IEEE 802.1X is an IEEE Standard for port-based Network Access Control (PNAC). It is part of the IEEE 802.1 group of networking protocols. It provides an authentication mechanism to devices wishing to attach to a LAN or WLAN.
IEEE 802.1X defines the encapsulation of the Extensible Authentication Protocol (EAP) over IEEE 802, which is known as “EAP over LAN” or EAPOL. EAPOL was originally designed for IEEE 802.3 Ethernet in 802.1X-2001, but was clarified to suit other IEEE 802 LAN technologies such as IEEE 802.11 wireless and Fiber Distributed Data Interface (ISO 9314-2) in 802.1X-2004. The EAPOL protocol was also modified for use with IEEE 802.1AE (“MACsec”) and IEEE 802.1AR (Secure Device Identity, DevID) in 802.1X-2010 to support service identification and optional point to point encryption over the local LAN segment.
EAP data is first encapsulated in EAPOL frames between the Supplicant and Authenticator, then re-encapsulated between the Authenticator and the Authentication server using RADIUS or Diameter.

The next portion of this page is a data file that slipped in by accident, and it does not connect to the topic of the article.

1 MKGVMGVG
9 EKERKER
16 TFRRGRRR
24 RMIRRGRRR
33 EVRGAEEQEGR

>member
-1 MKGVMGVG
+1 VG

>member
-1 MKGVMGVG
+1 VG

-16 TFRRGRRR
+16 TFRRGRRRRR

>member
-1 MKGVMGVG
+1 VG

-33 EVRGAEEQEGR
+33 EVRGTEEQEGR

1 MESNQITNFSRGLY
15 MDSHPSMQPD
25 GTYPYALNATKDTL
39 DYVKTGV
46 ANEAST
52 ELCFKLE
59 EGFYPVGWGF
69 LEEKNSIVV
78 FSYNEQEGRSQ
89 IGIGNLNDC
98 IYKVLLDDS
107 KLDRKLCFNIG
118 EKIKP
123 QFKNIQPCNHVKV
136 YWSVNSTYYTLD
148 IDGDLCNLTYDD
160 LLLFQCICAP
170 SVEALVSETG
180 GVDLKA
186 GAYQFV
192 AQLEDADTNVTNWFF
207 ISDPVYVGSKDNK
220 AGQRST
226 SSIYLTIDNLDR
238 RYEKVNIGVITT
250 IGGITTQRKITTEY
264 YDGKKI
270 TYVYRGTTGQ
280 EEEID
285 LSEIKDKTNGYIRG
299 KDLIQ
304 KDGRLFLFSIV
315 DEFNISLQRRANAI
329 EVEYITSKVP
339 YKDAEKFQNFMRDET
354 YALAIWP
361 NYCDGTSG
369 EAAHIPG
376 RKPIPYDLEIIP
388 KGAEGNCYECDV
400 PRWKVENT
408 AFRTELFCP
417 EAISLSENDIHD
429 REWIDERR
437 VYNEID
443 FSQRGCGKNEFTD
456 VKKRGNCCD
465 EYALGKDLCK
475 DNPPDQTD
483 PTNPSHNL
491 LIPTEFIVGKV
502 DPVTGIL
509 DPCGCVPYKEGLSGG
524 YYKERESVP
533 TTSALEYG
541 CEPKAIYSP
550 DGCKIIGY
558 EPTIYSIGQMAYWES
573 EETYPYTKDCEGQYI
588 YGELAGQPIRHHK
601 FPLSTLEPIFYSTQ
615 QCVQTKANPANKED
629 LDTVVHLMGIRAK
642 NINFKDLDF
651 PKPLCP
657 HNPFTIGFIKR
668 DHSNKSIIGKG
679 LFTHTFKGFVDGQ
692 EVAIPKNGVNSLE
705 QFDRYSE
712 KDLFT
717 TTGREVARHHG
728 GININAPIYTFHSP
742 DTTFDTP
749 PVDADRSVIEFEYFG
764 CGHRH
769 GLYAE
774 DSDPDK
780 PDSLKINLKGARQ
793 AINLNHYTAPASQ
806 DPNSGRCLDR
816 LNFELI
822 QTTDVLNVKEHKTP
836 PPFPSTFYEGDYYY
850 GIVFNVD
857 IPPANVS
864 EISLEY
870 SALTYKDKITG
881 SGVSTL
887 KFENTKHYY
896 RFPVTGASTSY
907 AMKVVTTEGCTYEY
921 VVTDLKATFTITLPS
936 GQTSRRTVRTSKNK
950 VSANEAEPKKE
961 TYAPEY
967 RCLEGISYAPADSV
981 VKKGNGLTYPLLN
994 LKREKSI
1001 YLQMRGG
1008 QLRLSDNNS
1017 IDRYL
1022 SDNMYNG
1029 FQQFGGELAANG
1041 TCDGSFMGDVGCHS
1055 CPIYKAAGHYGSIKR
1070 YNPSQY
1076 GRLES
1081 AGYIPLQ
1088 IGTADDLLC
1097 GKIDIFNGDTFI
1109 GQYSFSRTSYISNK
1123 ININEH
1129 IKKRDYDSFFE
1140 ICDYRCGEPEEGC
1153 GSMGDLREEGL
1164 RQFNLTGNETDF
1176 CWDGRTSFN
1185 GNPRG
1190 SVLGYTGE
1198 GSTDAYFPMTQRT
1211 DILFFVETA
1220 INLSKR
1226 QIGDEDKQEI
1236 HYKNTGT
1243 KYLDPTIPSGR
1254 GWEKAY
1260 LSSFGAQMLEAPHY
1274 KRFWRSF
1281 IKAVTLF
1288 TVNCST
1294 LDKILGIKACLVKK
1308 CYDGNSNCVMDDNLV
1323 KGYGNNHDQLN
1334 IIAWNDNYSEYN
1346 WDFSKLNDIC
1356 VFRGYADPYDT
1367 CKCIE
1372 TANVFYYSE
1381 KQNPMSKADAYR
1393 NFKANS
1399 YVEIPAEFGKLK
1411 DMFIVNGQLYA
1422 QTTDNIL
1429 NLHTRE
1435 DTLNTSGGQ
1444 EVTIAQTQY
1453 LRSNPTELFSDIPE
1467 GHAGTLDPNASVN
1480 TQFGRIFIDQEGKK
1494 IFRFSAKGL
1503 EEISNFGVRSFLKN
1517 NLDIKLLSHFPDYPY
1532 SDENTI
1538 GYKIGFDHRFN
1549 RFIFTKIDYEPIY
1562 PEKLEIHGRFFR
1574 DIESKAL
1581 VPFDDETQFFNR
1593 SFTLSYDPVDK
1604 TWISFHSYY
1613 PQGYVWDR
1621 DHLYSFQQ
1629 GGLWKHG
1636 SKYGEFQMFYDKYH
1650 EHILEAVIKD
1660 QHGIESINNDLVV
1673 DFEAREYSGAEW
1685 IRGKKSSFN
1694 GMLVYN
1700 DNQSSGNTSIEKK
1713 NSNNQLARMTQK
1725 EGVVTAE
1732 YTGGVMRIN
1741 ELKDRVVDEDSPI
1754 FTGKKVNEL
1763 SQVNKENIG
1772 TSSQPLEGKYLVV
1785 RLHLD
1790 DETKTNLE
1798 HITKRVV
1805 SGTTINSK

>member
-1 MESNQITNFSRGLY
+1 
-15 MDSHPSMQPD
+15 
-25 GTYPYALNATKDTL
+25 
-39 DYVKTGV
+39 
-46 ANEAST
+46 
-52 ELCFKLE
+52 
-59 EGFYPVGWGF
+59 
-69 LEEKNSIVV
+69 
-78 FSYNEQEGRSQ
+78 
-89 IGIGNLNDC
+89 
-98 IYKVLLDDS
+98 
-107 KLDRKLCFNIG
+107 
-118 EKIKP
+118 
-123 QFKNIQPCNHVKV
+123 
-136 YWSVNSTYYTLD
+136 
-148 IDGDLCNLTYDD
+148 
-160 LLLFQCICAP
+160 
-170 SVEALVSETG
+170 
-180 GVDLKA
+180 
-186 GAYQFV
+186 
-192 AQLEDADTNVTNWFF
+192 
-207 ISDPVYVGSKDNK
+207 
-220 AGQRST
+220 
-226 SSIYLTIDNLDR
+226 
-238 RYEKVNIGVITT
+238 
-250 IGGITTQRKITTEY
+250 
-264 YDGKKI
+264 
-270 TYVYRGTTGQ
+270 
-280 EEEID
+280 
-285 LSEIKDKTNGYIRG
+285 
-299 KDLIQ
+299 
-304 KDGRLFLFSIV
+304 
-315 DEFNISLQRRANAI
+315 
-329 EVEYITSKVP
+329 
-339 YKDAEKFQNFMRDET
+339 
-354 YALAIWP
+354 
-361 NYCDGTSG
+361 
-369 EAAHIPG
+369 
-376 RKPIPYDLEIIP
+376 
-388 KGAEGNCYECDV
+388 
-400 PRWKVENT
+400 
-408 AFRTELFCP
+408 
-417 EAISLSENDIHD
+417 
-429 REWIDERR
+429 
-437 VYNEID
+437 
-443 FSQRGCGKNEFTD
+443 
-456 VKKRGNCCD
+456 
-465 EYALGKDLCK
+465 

802.1X authentication involves three parties: a supplicant, an authenticator, and an authentication server. The supplicant is a client device (such as a laptop) that wishes to attach to the LAN/WLAN. The term ‘supplicant’ is also used interchangeably to refer to the software running on the client that provides credentials to the authenticator. The authenticator is a network device, such as an Ethernet switch or wireless access point; and the authentication server is typically a host running software supporting the RADIUS and EAP protocols. In some cases, the authentication server software may be running on the authenticator hardware.
The authenticator acts like a security guard to a protected network. The supplicant (i.e., client device) is not allowed access through the authenticator to the protected side of the network until the supplicant’s identity has been validated and authorized. With 802.1X port-based authentication, the supplicant provides credentials, such as user name/password or digital certificate, to the authenticator, and the authenticator forwards the credentials to the authentication server for verification. If the authentication server determines the credentials are valid, the supplicant (client device) is allowed to access resources located on the protected side of the network.